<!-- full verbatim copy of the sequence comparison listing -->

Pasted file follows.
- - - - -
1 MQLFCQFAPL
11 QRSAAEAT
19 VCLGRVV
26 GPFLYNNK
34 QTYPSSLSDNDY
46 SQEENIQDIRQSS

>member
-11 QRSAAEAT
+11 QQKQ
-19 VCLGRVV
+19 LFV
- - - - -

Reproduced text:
1 MQLFCQFAPL
11 QRSAAEAT
19 VCLGRVV
26 GPFLYNNK
34 QTYPSSLSDNDY
46 SQEENIQDIRQSS

>member
-11 QRSAAEAT
+11 QQKQ
-19 VCLGRVV
+19 LFV